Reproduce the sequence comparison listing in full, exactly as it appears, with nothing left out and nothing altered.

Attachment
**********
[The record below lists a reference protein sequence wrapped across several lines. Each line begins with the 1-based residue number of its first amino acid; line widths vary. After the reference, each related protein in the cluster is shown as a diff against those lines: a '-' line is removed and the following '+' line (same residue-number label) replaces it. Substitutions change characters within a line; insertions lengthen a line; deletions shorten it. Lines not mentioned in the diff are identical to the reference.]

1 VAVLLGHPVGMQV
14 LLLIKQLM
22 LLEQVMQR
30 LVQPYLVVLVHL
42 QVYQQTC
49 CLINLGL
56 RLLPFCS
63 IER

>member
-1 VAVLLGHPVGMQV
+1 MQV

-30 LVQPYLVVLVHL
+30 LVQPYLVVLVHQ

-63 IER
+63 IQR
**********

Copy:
[The record below lists a reference protein sequence wrapped across several lines. Each line begins with the 1-based residue number of its first amino acid; line widths vary. After the reference, each related protein in the cluster is shown as a diff against those lines: a '-' line is removed and the following '+' line (same residue-number label) replaces it. Substitutions change characters within a line; insertions lengthen a line; deletions shorten it. Lines not mentioned in the diff are identical to the reference.]

1 VAVLLGHPVGMQV
14 LLLIKQLM
22 LLEQVMQR
30 LVQPYLVVLVHL
42 QVYQQTC
49 CLINLGL
56 RLLPFCS
63 IER

>member
-1 VAVLLGHPVGMQV
+1 MQV

-30 LVQPYLVVLVHL
+30 LVQPYLVVLVHQ

-63 IER
+63 IQR